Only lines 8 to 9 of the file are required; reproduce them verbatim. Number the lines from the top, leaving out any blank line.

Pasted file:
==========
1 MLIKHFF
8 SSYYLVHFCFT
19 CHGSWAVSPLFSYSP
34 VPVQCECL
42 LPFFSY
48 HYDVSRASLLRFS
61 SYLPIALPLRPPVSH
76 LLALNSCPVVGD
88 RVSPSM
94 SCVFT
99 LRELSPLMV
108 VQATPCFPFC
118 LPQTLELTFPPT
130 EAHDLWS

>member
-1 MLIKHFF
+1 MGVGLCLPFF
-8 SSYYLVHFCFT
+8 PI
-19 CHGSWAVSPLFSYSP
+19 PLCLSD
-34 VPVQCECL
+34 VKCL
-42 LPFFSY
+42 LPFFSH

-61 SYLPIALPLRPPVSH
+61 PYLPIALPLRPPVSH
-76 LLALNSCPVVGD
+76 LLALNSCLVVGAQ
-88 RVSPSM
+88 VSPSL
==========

76 LLALNSCPVVGD
88 RVSPSM